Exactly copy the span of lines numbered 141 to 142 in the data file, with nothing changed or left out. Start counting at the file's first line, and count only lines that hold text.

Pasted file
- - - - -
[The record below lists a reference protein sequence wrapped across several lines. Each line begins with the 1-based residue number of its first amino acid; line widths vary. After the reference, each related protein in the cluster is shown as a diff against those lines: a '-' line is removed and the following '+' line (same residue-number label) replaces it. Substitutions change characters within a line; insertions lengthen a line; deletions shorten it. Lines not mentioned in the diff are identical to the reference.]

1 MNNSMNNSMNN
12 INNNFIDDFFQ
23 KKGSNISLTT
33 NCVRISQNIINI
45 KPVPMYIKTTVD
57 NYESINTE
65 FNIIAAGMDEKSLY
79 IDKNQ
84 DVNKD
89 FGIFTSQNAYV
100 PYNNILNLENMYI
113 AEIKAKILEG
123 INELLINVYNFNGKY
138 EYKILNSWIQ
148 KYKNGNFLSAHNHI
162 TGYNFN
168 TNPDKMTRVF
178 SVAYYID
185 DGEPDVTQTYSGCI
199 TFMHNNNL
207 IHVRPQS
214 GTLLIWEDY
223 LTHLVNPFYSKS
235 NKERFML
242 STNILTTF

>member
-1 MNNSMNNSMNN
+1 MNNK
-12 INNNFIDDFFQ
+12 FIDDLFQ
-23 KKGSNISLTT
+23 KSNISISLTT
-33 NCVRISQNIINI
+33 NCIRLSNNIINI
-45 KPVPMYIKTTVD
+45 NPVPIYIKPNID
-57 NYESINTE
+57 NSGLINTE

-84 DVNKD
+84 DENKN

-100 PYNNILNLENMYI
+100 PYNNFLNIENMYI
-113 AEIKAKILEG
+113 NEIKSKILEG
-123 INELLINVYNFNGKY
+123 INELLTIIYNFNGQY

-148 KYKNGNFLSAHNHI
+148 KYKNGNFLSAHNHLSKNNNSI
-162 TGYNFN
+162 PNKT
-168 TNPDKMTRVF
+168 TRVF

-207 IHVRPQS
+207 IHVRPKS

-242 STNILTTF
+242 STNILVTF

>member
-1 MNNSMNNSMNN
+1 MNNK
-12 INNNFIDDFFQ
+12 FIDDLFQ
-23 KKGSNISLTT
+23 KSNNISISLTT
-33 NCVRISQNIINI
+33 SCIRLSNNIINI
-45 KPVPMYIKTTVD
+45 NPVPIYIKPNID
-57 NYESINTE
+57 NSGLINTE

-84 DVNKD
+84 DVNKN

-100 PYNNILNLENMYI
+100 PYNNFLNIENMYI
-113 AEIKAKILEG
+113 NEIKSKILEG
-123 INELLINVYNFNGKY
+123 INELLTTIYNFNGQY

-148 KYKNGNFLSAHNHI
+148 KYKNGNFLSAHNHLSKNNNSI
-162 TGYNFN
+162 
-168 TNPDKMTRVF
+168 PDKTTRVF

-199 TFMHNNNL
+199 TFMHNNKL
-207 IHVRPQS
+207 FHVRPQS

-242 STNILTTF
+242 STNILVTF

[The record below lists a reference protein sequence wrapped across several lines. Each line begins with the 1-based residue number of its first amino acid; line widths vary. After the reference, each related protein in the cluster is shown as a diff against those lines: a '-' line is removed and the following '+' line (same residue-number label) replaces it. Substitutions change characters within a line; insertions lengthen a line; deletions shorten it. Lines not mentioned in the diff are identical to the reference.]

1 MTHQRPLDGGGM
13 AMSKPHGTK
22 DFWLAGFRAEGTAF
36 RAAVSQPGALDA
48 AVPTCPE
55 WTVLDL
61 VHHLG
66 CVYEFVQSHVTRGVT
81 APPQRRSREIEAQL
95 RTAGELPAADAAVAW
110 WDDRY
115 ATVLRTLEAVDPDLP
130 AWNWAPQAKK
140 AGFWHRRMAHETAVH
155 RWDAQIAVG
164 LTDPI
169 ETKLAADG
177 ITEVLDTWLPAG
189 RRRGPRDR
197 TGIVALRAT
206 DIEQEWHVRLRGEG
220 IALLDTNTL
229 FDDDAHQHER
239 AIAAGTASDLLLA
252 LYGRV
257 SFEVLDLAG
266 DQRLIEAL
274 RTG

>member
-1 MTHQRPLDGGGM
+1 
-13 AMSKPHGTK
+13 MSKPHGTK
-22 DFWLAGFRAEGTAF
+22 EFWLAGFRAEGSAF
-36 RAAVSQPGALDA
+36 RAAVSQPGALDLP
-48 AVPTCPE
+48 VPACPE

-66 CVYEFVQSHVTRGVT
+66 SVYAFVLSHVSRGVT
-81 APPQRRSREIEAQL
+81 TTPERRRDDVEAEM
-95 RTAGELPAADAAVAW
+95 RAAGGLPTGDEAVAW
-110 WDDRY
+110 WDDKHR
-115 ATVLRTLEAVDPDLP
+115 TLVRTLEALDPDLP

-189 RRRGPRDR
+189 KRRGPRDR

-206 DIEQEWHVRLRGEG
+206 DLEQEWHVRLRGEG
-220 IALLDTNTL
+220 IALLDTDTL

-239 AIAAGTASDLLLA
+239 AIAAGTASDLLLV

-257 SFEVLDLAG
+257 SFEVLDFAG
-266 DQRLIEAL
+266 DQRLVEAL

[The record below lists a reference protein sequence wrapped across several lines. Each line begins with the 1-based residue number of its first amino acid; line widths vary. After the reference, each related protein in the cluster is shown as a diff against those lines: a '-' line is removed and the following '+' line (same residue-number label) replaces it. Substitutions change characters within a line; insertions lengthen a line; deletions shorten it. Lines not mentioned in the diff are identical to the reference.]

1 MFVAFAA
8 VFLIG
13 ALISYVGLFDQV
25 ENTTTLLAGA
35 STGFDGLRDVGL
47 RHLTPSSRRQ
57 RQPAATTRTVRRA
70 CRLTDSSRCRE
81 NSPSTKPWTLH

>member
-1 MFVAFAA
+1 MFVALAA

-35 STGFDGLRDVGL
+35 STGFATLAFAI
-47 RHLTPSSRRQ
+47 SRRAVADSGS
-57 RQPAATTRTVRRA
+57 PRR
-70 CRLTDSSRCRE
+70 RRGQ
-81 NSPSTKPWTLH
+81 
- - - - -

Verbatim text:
-189 RRRGPRDR
+189 KRRGPRDR